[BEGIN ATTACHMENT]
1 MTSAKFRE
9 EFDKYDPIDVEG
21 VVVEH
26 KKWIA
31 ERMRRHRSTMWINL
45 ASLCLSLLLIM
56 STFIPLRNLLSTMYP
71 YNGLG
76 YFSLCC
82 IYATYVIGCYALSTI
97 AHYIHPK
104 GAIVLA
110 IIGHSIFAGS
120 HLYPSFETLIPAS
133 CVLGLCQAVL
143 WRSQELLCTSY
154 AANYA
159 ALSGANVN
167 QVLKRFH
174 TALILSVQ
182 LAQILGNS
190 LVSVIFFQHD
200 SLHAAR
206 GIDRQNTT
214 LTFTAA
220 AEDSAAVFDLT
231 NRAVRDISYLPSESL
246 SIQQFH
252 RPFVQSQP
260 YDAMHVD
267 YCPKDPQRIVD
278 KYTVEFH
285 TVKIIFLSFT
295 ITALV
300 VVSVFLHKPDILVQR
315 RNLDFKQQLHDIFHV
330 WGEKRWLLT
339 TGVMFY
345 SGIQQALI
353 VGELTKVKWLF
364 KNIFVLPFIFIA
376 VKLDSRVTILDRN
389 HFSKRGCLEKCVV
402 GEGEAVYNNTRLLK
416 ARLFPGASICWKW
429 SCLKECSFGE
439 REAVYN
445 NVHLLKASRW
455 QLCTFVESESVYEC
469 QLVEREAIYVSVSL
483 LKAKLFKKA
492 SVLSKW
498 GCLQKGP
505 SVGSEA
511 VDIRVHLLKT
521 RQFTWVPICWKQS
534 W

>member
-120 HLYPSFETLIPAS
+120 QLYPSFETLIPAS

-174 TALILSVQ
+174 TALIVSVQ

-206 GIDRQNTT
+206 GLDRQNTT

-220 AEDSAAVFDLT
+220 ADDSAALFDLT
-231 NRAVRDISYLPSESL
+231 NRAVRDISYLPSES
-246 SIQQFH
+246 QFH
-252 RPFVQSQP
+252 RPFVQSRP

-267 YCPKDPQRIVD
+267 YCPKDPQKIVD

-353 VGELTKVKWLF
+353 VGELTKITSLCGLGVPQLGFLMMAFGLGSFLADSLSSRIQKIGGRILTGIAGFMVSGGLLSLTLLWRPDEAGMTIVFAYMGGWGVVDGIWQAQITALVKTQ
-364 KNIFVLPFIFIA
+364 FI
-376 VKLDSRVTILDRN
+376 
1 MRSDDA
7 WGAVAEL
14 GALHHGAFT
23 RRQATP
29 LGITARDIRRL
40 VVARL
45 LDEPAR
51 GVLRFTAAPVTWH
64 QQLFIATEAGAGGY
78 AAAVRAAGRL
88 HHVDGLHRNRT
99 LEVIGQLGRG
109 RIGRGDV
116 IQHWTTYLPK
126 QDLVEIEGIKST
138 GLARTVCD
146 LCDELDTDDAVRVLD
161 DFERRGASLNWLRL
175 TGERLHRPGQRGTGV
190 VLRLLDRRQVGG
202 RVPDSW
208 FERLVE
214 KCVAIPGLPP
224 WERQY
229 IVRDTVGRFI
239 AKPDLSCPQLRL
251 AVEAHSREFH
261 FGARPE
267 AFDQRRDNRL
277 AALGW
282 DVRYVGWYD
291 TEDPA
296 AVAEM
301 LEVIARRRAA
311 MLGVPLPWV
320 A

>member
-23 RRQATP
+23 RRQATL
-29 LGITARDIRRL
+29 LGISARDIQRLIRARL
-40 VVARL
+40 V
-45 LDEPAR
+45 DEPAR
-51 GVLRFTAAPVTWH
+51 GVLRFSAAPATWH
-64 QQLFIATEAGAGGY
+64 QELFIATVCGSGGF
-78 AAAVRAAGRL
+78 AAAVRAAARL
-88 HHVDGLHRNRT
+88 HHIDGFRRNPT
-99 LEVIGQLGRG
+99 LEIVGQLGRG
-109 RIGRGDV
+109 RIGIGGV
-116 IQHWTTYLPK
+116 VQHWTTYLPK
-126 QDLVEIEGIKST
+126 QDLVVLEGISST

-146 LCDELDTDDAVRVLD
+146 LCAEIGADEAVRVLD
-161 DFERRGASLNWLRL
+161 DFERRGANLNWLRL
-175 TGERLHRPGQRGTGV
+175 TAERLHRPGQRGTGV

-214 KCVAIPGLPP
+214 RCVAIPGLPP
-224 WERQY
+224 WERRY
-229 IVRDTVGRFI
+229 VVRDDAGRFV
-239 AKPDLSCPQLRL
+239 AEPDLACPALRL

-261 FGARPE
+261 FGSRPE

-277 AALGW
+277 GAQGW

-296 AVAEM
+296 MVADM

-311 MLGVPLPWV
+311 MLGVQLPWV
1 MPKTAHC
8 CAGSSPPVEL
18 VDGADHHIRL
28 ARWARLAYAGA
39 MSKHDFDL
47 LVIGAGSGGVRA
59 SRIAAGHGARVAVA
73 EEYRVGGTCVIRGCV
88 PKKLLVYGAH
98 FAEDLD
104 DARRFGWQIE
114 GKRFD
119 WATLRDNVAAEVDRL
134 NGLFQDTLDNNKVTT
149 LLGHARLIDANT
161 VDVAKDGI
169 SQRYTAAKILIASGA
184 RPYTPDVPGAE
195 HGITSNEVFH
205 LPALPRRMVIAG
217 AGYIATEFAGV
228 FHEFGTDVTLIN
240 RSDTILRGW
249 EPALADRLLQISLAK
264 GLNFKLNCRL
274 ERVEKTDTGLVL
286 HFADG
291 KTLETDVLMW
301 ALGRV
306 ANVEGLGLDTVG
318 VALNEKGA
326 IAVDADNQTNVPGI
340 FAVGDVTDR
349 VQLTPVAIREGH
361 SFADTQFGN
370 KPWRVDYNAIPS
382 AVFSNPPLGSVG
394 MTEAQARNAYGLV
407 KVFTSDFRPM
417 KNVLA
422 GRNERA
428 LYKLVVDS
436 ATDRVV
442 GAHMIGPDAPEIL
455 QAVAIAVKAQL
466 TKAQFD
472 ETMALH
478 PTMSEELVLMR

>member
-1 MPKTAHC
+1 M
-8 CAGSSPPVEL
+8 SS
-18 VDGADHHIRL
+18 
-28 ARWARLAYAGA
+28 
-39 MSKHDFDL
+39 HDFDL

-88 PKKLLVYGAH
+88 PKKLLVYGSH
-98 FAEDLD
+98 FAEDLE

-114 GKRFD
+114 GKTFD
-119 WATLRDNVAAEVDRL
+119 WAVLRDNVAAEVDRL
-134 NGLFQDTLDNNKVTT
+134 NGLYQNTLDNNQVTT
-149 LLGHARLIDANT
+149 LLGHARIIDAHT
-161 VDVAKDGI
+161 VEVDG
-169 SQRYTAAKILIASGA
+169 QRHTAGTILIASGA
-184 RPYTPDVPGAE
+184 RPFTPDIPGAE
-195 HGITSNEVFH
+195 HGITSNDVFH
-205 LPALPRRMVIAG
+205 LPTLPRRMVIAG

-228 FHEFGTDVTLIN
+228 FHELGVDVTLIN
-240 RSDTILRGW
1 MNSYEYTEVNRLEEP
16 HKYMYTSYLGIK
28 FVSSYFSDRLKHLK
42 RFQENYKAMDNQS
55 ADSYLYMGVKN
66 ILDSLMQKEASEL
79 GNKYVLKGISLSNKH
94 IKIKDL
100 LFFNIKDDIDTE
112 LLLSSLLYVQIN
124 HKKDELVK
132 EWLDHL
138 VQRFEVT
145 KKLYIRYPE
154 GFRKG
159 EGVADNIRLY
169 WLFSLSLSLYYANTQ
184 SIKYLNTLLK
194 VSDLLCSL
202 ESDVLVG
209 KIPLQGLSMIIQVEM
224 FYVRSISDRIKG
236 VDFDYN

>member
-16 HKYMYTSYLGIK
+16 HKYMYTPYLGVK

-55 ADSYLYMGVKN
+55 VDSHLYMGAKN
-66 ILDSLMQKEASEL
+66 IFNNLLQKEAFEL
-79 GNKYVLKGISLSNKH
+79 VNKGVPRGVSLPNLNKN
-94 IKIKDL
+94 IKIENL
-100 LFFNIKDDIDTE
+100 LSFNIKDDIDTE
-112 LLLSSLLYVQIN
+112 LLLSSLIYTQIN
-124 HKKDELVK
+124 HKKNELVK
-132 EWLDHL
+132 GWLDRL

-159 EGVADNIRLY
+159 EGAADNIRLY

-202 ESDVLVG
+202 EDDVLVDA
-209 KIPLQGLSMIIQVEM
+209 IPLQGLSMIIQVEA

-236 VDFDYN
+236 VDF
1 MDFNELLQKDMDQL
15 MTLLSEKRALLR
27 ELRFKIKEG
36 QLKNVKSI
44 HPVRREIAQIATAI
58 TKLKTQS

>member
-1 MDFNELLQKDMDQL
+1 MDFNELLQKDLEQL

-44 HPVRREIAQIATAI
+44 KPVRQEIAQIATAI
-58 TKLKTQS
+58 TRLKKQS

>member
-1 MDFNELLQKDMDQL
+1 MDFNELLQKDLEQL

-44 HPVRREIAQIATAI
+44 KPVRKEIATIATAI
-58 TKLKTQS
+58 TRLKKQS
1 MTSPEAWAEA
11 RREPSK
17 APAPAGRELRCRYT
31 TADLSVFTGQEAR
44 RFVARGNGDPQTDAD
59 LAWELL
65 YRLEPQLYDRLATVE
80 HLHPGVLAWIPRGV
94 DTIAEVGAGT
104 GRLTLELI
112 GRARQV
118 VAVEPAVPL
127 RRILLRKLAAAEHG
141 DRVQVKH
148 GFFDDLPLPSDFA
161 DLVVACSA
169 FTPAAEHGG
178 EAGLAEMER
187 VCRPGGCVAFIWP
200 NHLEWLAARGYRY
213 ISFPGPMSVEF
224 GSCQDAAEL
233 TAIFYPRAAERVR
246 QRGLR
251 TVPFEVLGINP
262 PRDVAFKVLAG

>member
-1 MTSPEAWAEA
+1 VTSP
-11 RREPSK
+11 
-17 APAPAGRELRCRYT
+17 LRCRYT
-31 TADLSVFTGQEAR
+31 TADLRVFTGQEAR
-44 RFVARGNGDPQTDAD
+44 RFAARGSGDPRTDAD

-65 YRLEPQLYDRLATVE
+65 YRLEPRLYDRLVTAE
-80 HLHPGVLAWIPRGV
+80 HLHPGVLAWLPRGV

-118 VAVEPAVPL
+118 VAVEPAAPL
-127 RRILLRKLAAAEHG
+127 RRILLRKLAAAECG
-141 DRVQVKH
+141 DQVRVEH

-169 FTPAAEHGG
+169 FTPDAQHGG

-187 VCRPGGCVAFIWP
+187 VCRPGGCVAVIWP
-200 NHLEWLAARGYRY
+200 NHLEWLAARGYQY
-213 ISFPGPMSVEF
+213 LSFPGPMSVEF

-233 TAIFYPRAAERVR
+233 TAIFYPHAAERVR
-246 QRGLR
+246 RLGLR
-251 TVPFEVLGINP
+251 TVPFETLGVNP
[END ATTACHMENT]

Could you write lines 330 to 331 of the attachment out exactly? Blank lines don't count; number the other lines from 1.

127 RRILLRKLAAAEHG
141 DRVQVKH